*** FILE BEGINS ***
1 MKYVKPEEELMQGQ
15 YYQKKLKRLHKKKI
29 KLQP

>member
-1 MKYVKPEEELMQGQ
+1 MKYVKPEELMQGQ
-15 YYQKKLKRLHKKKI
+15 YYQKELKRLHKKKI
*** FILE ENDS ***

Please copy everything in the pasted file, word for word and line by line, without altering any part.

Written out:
1 MKYVKPEEELMQGQ
15 YYQKKLKRLHKKKI
29 KLQP

>member
-1 MKYVKPEEELMQGQ
+1 MKYVKPEELMQGQ
-15 YYQKKLKRLHKKKI
+15 YYQKELKRLHKKKI